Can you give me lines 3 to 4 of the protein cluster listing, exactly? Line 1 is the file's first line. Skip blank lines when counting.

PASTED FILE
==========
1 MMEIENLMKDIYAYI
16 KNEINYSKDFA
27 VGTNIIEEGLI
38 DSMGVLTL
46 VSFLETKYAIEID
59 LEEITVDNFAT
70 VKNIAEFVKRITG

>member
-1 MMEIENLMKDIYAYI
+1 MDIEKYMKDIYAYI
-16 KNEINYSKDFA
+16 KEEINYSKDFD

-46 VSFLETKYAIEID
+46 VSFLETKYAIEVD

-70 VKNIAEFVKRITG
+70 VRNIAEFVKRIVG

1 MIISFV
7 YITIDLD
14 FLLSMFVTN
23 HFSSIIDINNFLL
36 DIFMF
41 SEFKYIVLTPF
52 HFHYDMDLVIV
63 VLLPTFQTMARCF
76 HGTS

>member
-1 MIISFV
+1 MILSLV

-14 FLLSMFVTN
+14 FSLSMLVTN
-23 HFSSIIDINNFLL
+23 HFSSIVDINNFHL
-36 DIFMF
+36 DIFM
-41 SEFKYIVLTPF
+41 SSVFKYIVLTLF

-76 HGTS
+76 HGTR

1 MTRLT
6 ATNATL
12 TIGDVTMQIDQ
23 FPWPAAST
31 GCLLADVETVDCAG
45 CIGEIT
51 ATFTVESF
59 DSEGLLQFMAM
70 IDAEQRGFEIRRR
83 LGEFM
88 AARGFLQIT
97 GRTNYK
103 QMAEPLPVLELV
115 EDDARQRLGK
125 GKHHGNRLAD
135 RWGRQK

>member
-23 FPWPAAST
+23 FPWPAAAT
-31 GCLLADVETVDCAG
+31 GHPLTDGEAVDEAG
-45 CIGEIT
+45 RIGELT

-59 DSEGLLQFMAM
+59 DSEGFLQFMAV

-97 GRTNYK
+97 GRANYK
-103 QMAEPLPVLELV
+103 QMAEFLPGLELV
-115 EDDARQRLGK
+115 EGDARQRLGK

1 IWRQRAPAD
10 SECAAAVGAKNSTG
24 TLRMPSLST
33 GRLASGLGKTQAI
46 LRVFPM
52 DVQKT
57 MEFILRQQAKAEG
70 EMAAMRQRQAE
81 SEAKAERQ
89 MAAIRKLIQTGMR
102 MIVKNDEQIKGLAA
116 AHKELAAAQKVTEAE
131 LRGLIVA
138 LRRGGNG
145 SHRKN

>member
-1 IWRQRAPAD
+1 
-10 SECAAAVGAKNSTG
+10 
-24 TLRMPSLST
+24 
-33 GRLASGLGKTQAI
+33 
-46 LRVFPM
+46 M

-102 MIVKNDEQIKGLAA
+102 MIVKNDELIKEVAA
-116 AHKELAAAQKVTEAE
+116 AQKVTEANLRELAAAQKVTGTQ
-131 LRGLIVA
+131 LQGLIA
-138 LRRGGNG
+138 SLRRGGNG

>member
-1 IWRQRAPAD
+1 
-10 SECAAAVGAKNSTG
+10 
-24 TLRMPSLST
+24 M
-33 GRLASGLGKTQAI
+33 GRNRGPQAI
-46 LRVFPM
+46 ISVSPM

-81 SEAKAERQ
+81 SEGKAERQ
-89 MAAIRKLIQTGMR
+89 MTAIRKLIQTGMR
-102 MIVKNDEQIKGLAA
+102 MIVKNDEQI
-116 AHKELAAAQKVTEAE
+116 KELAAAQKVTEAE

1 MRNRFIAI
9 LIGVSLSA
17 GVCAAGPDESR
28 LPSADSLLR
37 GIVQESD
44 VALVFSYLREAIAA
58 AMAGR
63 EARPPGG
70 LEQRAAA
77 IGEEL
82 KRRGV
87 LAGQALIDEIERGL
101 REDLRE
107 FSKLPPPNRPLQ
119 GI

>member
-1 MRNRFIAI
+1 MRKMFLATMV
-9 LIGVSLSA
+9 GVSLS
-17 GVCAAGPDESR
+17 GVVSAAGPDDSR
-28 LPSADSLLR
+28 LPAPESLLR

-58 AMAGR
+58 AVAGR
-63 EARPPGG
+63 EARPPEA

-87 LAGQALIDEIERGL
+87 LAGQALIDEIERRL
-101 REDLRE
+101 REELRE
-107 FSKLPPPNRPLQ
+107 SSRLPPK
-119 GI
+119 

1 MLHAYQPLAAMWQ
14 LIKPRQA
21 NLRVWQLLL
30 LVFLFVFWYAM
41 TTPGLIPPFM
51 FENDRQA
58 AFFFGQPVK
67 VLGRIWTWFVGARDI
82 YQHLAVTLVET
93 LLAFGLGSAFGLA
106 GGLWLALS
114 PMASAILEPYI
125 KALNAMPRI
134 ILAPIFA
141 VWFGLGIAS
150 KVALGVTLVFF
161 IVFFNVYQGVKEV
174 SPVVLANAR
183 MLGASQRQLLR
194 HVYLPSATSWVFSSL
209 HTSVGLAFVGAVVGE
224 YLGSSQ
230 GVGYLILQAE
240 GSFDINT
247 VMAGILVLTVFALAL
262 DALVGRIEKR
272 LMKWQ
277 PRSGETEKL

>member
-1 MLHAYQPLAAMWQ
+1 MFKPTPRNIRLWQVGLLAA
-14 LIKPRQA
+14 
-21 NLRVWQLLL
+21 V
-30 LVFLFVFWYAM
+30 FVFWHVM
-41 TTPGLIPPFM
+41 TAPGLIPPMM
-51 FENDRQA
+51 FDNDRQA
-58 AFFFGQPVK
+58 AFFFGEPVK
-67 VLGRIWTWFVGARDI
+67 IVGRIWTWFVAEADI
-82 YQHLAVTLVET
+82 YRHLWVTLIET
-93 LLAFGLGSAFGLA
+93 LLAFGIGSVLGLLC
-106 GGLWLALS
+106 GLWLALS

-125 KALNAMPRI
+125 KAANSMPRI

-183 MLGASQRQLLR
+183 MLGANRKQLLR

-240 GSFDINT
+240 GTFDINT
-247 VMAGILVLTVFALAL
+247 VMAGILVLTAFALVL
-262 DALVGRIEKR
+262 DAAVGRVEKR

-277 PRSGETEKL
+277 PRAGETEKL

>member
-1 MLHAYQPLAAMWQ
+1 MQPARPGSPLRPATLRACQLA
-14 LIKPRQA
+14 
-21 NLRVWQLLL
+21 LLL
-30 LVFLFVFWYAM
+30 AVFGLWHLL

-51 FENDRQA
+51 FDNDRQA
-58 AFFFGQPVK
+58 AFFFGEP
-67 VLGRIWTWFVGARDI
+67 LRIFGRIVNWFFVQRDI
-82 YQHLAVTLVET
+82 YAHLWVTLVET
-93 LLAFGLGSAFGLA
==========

27 VGTNIIEEGLI
38 DSMGVLTL